Shriver emerged with a sheepish grin, and said something to me like, “Son, if you can get me out of that damn bathroom, I want you in the Peace Corps!”
     I am convinced that this incident explains why I was the only person in my training group (Rural Community Development/ University of Missouri - Kansas City) to get not only the country he requested (Peru), but the region of the country (Cuzco/Apurimac).

In this issue
Writers in the news

Peace Corps writers have been popping up all over the place with op-eds in newspapers, e.g., William F.S. Miles (Niger 1977–79) in the Boston Globe on his host country; Kevin Lowther (Sierra Leone 1963–65) on the new military bill that links the Peace Corps with the War Corps in the Christian Science Monitor. Mike Tidwell (Zaire 1985–87) has been on network and cable news and PBS commenting about climate change, as well as the recent hurricanes. Mike is the author of Bayou Farewell: The Rich Life and Tragic Death of Louisiana's Cajun Coast. Within the last month, two RPCV writers, Peter Hessler (China 1996–98) and Tony D’Souza (Cote D’Ivoire 2000–02, Madagascar 2002–03) were published in The New Yorker. Roland Merullo (Micronesia 1979–80) has a short story in Golf World’s inaugural fiction issue.
     Read about these writers and others in this issue’s Literary Type, a column that also includes news about who is being published, where, and when.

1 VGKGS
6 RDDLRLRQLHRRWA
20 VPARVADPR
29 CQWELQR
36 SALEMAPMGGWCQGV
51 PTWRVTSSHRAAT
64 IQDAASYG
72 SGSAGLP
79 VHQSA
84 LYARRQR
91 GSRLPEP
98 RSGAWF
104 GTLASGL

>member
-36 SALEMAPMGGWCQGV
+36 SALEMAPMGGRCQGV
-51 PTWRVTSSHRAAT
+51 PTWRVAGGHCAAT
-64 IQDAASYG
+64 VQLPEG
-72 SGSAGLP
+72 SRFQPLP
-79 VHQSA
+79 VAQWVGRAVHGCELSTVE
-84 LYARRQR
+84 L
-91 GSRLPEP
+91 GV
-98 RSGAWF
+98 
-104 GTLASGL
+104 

Do read Emalee Gruss Gillis’ (Gabon 1984–86) touching account of being locked up in a psychiatric hospital in Cote d'Ivoire, having been left there in 1986 by the Peace Corps and the U.S. Embassy. Emalee survived her mental illness and has written her memoir, Dancing With Madness. Once you read an excerpt from the first chapter of her book you will be anxious for the book to be published.
     There is more, of course. On the Vietnam front, Terry Campbell (Tanzania 1985–87, Dominican Republic 1989–92 and Crisis Corps: Dominican Republic 2001–02,) remembers how he dropped out of college in 1967 and went to Vietnam, then later joined the Peace Corps. His “On War and Peace” compares the two tours of service.
     We interviewed a very fine (and funny) new writer, Monique Maria Schmidt (Benin 1998–2000.) Her book, Last Moon Dancing: A Memoir of Love and Real Life in Africa was published by Geraldine Kennedy (Liberia 1962–64) author and owner of Clover Park Press.
     We also interviewed a Peace Corps “treasure” — M'hamed El Kadi, a staff member in Morocco for fourteen years, and still going.
     In the BookLocker we feature An African Season written by Leonard Levitt (Tanzania 1963-65) and published in 1966. Besides all of that, there are also reviews of two recently published books by RPCVs.
     And finally, Marian Beil and I thank you for your continued support of our online literary magazine whose goal is to spread the word on the written words of RPCV writers.
     Read On.

John Coyne